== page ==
MECQ Likely Slowed Philippine Economic Rebound in 2021, Says IMF

Sharp rebound in 2022 rests on vaccine rollout.
People wearing masks for protection against the coronavirus disease (COVID-19) pass a mural dedicated to healthcare workers, in Pasig City, Metro Manila, Philippines, Oct. 30, 2020.
Photo/s: Eloisa Lopez, Reuters

The International Monetary Fund (IMF) slashed its 2021 growth forecast for the Philippines to 5.4% from 6.9%, but a sharp rebound could come next year if coronavirus quarantine curbs are eased sooner than expected, its mission head said on Wednesday.

A new surge in COVID-19 cases starting in March prompted the reimposition of stricter containment measures or MECQ, likely slowing the country's economic recovery in the first half, Thomas Helbling, IMF mission chief for Manila, told reporters in a briefing.

The Philippines is battling one of Asia's worst coronavirus outbreaks with more than 1.3 million cases recorded and nearly 23,000 deaths.



The economy contracted by a record 9.6% last year, and gross domestic product shrank 4.2% in the first quarter, a bigger drop than had been expected. Manila has a 6.0-7.0% growth target for this year.

New cases have come off a peak, allowing the government to gradually ease restrictions in the region around the capital. But provinces continue to battle surges, showing the pandemic is far from over in the Southeast Asian nation.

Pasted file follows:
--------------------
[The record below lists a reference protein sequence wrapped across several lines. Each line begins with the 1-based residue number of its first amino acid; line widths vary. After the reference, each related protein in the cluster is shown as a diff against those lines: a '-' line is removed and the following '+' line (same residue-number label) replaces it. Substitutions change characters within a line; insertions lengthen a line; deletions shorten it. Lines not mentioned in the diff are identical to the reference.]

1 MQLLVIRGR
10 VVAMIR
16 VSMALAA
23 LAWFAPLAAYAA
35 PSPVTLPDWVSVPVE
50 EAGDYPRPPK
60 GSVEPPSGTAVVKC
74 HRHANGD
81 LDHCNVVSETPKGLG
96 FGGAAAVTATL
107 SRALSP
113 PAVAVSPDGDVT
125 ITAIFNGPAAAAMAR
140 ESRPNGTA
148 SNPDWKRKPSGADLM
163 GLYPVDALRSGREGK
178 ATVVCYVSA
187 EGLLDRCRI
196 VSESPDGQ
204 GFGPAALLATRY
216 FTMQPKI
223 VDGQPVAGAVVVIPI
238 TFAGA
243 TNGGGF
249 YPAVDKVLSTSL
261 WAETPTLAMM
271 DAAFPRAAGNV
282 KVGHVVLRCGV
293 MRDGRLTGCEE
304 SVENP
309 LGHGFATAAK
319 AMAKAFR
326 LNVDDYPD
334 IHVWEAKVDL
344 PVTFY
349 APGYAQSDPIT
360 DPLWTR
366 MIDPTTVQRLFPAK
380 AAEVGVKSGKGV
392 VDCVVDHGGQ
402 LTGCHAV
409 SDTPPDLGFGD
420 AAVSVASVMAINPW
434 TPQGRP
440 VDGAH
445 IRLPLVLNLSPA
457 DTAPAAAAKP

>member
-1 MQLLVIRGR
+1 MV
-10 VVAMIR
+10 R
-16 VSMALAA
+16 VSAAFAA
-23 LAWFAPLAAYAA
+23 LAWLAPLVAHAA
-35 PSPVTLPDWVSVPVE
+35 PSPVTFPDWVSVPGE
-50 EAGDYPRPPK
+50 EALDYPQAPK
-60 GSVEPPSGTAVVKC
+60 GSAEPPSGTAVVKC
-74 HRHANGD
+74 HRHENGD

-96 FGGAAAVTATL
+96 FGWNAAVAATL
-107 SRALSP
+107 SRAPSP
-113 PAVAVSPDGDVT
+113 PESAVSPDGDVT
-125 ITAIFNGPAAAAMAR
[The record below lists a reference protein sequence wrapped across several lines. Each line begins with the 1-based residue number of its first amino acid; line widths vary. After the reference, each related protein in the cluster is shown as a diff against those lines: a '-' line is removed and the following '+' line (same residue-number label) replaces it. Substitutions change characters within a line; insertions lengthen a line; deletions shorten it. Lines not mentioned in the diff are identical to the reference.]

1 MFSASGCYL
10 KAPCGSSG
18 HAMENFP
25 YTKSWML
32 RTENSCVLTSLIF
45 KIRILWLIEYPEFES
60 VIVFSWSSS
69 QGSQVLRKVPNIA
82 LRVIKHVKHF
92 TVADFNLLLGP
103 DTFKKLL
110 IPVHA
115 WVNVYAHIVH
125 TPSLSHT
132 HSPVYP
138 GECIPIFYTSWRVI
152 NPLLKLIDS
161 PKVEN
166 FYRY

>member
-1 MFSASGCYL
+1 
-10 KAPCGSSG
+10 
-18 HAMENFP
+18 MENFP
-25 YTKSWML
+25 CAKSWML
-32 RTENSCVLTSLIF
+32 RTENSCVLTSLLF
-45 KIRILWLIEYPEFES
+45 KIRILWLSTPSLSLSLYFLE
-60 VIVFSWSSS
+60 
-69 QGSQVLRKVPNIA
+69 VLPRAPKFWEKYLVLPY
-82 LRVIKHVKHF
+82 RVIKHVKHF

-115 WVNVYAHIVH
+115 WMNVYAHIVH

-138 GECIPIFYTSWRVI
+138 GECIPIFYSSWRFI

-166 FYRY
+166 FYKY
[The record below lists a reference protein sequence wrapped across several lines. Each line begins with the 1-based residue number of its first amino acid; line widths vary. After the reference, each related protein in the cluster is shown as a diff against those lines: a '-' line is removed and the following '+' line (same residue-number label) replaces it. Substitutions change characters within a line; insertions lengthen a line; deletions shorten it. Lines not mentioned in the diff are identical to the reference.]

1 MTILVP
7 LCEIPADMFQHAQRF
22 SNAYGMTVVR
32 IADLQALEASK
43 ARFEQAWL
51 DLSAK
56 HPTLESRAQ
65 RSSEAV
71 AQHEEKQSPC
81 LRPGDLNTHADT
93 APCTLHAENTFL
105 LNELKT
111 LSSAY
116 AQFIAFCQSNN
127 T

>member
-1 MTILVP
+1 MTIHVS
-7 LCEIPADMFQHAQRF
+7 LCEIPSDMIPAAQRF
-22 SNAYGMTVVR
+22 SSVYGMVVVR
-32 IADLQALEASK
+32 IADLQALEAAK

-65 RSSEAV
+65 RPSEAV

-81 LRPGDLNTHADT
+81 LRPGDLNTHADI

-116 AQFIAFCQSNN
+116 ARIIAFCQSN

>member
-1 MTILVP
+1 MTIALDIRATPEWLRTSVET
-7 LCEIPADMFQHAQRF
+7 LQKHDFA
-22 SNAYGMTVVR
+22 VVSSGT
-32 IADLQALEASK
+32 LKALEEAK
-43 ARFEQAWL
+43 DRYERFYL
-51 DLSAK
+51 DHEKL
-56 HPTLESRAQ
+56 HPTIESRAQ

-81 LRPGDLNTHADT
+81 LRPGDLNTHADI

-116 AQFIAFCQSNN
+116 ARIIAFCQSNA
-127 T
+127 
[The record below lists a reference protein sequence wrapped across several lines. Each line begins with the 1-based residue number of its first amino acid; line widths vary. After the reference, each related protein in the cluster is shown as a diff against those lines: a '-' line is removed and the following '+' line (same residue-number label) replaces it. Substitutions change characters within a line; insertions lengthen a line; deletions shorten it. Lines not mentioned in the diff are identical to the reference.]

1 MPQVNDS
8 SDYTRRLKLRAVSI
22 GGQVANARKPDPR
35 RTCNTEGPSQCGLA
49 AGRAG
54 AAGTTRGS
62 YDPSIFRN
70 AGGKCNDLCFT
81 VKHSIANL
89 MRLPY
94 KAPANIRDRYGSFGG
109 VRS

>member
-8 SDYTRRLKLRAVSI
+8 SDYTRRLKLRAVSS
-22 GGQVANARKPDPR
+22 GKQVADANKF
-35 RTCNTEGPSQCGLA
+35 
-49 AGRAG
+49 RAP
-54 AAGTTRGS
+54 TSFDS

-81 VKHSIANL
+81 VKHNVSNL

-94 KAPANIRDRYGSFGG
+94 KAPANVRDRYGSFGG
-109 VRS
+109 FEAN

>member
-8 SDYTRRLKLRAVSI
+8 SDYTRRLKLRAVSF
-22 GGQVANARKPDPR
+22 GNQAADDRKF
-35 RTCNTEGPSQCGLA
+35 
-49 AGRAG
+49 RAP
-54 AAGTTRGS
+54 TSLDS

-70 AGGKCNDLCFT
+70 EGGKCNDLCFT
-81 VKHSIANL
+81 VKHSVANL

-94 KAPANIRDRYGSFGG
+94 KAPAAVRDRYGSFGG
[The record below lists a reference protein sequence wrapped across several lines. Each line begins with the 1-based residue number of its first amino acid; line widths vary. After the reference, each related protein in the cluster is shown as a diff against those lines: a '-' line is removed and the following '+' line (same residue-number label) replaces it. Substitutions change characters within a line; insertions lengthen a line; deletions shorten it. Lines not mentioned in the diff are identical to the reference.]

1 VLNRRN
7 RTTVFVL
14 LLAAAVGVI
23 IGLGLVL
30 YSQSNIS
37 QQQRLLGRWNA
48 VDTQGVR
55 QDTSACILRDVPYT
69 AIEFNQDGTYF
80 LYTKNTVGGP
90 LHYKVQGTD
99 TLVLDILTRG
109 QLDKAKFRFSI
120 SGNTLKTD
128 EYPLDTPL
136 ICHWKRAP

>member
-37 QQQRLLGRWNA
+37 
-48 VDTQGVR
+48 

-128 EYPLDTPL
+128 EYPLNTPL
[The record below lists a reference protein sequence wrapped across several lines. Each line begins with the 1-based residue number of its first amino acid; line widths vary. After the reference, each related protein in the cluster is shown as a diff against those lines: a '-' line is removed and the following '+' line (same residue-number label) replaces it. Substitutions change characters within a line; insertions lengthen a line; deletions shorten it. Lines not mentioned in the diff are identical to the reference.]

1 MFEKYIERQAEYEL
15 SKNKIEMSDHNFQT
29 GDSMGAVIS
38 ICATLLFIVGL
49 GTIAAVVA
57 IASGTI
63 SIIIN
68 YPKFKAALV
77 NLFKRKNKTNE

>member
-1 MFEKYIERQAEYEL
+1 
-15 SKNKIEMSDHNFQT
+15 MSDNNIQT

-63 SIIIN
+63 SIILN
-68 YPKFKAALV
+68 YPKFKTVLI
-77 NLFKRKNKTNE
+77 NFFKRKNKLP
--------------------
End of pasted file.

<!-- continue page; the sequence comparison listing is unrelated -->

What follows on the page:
For 2022, the Philippines' economy is forecast to grow 7.0%, stronger than the IMF's previous forecast of 6.5%, Helbling said.

But a resurgence of COVID-19 infections and potential delays in vaccinations due to supply constraints pose downside risks to the IMF's outlook, Helbling said.

As of June 13, the country has administered two doses of COVID-19 vaccines to close to 2 million people, government data showed, or just 2.8% of the 70 million it aims to immunise this year.

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For the recovery to take hold, Helbling said the country's monetary policy should remain accommodative and the government must maintain financial stability and revive credit growth.

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